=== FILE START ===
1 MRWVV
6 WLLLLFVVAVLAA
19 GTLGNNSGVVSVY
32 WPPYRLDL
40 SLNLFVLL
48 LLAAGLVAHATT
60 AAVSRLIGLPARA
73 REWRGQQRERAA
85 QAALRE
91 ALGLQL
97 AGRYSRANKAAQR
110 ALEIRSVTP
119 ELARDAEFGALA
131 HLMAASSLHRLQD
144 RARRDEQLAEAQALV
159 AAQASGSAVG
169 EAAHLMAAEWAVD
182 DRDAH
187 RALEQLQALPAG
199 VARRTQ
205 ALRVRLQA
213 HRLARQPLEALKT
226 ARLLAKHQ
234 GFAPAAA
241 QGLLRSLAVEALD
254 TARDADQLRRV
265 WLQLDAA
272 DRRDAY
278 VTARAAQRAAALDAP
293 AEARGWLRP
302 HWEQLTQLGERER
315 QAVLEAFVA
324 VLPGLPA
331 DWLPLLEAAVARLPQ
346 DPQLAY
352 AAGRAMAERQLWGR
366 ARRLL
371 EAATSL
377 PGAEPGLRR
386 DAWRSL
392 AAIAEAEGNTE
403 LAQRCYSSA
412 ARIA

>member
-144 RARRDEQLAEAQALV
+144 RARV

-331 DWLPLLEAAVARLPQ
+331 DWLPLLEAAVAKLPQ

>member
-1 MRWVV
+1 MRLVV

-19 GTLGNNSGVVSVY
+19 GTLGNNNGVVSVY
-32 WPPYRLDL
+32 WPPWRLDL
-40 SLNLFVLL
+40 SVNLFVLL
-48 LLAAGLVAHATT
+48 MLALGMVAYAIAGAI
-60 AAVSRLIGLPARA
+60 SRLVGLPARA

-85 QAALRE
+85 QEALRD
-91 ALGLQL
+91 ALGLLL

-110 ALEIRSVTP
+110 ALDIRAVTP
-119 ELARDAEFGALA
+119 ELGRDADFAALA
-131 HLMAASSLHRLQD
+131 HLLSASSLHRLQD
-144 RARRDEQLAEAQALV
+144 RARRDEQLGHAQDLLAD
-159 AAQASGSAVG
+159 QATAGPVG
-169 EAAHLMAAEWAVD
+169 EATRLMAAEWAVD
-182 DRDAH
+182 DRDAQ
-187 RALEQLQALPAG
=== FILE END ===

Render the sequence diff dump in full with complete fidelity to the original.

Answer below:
1 MRWVV
6 WLLLLFVVAVLAA
19 GTLGNNSGVVSVY
32 WPPYRLDL
40 SLNLFVLL
48 LLAAGLVAHATT
60 AAVSRLIGLPARA
73 REWRGQQRERAA
85 QAALRE
91 ALGLQL
97 AGRYSRANKAAQR
110 ALEIRSVTP
119 ELARDAEFGALA
131 HLMAASSLHRLQD
144 RARRDEQLAEAQALV
159 AAQASGSAVG
169 EAAHLMAAEWAVD
182 DRDAH
187 RALEQLQALPAG
199 VARRTQ
205 ALRVRLQA
213 HRLARQPLEALKT
226 ARLLAKHQ
234 GFAPAAA
241 QGLLRSLAVEALD
254 TARDADQLRRV
265 WLQLDAA
272 DRRDAY
278 VTARAAQRAAALDAP
293 AEARGWLRP
302 HWEQLTQLGERER
315 QAVLEAFVA
324 VLPGLPA
331 DWLPLLEAAVARLPQ
346 DPQLAY
352 AAGRAMAERQLWGR
366 ARRLL
371 EAATSL
377 PGAEPGLRR
386 DAWRSL
392 AAIAEAEGNTE
403 LAQRCYSSA
412 ARIA

>member
-144 RARRDEQLAEAQALV
+144 RARV

-331 DWLPLLEAAVARLPQ
+331 DWLPLLEAAVAKLPQ

>member
-1 MRWVV
+1 MRLVV

-19 GTLGNNSGVVSVY
+19 GTLGNNNGVVSVY
-32 WPPYRLDL
+32 WPPWRLDL
-40 SLNLFVLL
+40 SVNLFVLL
-48 LLAAGLVAHATT
+48 MLALGMVAYAIAGAI
-60 AAVSRLIGLPARA
+60 SRLVGLPARA

-85 QAALRE
+85 QEALRD
-91 ALGLQL
+91 ALGLLL

-110 ALEIRSVTP
+110 ALDIRAVTP
-119 ELARDAEFGALA
+119 ELGRDADFAALA
-131 HLMAASSLHRLQD
+131 HLLSASSLHRLQD
-144 RARRDEQLAEAQALV
+144 RARRDEQLGHAQDLLAD
-159 AAQASGSAVG
+159 QATAGPVG
-169 EAAHLMAAEWAVD
+169 EATRLMAAEWAVD
-182 DRDAH
+182 DRDAQ
-187 RALEQLQALPAG